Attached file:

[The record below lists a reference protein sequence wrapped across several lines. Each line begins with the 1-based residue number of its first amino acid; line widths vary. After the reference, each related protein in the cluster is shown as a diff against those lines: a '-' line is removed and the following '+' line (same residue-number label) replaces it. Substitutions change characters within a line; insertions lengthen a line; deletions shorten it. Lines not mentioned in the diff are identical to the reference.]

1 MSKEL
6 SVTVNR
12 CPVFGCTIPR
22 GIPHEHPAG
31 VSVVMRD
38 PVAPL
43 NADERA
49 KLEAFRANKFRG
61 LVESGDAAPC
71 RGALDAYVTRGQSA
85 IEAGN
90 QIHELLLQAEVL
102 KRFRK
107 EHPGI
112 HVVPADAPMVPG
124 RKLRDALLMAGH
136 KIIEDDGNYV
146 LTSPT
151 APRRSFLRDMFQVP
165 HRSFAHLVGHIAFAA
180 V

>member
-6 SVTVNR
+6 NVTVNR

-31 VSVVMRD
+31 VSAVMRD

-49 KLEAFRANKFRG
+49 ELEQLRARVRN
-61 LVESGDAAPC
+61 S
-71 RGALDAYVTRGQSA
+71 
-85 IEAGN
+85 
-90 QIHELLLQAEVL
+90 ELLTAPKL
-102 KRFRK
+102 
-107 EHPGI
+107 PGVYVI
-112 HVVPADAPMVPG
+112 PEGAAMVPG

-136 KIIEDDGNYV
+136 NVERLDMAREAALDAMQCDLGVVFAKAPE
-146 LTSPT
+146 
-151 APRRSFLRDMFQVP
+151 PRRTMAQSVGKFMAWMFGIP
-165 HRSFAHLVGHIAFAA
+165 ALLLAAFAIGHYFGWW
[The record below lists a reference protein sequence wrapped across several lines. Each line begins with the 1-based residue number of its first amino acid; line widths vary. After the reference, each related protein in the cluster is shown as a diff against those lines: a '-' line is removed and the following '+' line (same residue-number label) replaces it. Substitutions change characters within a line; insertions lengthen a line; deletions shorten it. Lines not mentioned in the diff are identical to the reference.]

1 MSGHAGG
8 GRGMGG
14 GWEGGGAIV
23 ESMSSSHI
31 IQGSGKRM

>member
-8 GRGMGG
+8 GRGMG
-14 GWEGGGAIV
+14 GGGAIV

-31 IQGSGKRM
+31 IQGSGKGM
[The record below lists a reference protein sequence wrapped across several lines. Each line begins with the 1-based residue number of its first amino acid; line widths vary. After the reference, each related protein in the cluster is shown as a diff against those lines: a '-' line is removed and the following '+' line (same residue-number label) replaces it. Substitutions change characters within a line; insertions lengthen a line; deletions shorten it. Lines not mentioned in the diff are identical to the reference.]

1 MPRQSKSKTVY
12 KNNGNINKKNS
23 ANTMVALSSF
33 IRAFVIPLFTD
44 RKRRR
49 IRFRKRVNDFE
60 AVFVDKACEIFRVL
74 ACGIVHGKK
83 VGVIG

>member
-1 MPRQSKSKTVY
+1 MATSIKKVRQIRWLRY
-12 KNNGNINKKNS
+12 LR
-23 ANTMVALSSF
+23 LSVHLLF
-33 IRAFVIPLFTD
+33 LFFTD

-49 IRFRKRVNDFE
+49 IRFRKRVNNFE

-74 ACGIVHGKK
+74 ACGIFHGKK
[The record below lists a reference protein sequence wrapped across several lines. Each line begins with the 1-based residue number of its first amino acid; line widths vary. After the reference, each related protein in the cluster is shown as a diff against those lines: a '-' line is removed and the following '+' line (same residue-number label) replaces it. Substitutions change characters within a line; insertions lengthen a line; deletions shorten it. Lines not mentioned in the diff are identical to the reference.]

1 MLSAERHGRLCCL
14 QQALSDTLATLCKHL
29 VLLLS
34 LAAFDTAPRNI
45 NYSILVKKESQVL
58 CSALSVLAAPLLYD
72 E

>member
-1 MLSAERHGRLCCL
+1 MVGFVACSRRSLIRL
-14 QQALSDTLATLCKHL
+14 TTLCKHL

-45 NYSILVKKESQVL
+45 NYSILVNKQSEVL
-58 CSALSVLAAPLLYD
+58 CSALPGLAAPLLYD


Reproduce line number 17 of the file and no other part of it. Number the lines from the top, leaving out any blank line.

124 RKLRDALLMAGH